• In the last years, the interest around TH metabolites concentrated on the characterization of T1AM pharmacological effects. T1AM is, in fact, one among the last primary amines generated from TH metabolism and because of this; its further degradation produces a restricted number of possible active metabolites. According to the relationship among the metabolites, in fact, the administration of thyronamines at higher degree of iodination than T1AM makes hard the identification of the active principle responsible for an observed effect. It is well known that the identification of an active principle is the first step for the development of a drug. Experimental evidence indicate that T1AM and its oxidative metabolite, TA1 have outstanding pharmacological profiles including acute stimulation of memory and learning [2,3], reversion of amnesia [4] and pro-waking effects [5]. Evidence indicates that TA1 formation from T1AM may be responsible for some, but not all, the effects observed following T1AM administration. Because of this, the two metabolites should have, as expected by their chemical structure, different pharmacodynamic features. Consistently, while several T1AM targets, including G-protein coupled receptors and ion channels [6] have been reported but none of these targets are instead recognized by TA1. Furthermore, T1AM has affinity for these targets in the micromolar range of concentrations while T1AM in vivo potency is in the nanomolar range. The reasons of this discrepancy are not known yet. One possible explanation is that in vivo activity of T1AM or (of TA1) is the result of the release of some neurotransmitters independently on T1AM recognition of putative receptors or ion channels. There is evidence supporting this hypothesis. In particular, we indicated that T1AM and TA1 work as neuromodulators of the histaminergic system [2,7], thus suggesting that T1AM or TA1 may have profile similar to those of type 3 receptor antagonists. The pharmacological administration of an endogenous compound makes somehow unpredictable its concentration at the target. This degree of uncertainty can be minimized if the endogenous compound is administered at the lowest effective dose; in the past several observations were obtained treating rodents with high doses (mg/kg) of T1AM; it is time to study T1AM or TA1 effects at doses close to their endogenous levels; if studied properly, it is possible that much remains to be discovered of T1AM and TA1 central and peripheral effects;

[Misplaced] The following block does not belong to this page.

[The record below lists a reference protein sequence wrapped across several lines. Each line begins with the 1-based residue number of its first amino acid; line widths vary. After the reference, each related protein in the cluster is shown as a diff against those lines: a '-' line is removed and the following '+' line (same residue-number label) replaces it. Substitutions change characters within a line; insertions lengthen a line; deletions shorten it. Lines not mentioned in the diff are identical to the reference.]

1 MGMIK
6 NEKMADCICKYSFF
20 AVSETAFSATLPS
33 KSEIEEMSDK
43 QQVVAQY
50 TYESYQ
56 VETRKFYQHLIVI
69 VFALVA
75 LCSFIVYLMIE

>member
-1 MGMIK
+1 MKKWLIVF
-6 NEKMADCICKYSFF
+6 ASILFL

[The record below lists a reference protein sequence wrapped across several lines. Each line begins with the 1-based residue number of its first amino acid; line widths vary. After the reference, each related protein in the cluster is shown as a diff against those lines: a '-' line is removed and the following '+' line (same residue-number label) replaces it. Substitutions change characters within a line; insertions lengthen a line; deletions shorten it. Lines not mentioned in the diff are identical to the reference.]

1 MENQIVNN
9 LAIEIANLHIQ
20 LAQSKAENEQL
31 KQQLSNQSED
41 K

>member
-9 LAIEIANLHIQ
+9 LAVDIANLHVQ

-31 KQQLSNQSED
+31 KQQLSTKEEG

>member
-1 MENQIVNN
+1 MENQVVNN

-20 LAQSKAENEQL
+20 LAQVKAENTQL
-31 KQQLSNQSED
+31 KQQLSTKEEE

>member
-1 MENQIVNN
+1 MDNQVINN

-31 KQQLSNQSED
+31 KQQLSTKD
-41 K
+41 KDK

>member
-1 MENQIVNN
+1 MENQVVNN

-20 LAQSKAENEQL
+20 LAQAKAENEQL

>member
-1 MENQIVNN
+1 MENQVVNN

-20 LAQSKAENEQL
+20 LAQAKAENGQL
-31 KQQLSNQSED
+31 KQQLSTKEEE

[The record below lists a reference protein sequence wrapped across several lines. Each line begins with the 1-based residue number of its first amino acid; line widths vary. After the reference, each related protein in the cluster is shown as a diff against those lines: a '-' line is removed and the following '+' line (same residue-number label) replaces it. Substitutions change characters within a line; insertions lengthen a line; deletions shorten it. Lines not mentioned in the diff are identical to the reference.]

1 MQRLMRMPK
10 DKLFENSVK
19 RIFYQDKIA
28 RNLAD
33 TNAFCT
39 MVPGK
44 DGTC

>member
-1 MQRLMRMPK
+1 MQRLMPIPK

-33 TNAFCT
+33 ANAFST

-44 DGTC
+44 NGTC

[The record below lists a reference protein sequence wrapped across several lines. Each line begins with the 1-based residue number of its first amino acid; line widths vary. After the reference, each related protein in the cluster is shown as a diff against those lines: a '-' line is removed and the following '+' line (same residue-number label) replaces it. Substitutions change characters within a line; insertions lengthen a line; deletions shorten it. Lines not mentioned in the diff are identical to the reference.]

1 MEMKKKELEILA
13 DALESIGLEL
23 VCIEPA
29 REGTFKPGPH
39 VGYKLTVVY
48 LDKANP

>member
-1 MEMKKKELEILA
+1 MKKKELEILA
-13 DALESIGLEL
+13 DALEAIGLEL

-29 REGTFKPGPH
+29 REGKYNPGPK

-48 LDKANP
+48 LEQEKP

• After entering inside cells, T1AM is oxidatively deaminated by mitochondrial monoamine oxidases (MAO) with the formation of hydrogen peroxide and the corresponding aldehyde as secondary products. If hydrogen peroxide is quickly scavenged by catalase, the aldehyde is rapidly converted to TA1 by the activity of aldehyde dehydrogenase. However, in case of exhausted cell defenses, both hydrogen peroxide and aldehyde, can trigger oxidative and carbonyl stress respectively.

• The possible consequences on cell redox state of T1AM degradation remains to be investigated at physic as well as at pathological conditions, including diabetes Figure 2. In this pathology in fact there is an over expression of MAO and of other amine oxidases implicated in T1AM degradation. In addition, experimental evidence indicates that T1AM raises plasma glycemia in fasted mice [3]. The individuation of a causal relationship between hyperglycemia and TH metabolites might offer opportunities to discover novel drug targets for diabetes treatments and/or identify T1AM plasma levels as biomarkers of hyperglycemia severity.

journal-endocrine-disorders-surgery-iodothyroacetic-pharmacokinetic

Figure 2: 3-iodothyronamine and 3-iodothyroacetic pharmacokinetic and pharm, acodynamic relationship.

• The pharmacological armamentarium of the therapy of thyroid diseases includes drugs targeting TH synthesis or its degradation. This latter strategy may impact on TH metabolite production [8]. It would be interesting to assay TH metabolites at condition of hypo- and hyperthyrodism or of pharmacological inhibition of TH degradation; such knowledge may help to indicate a pathogenic role of TH metabolites in thyroid diseases.

In conclusions, it is likely time to consider that another face of the thyroid secretome exists. The investigation on TH metabolite effects became of extreme interest to clarify if

• They represent the non-genomic portion of the thyroid gland;

• Their respective tissue levels may help diagnosis of thyroid diseases;

• They may have therapeutic effectiveness in the treatment of thyroid diseases and their clinical manifestations. A growing engagement of the basic research around this topic in the coming years would be desirable.

References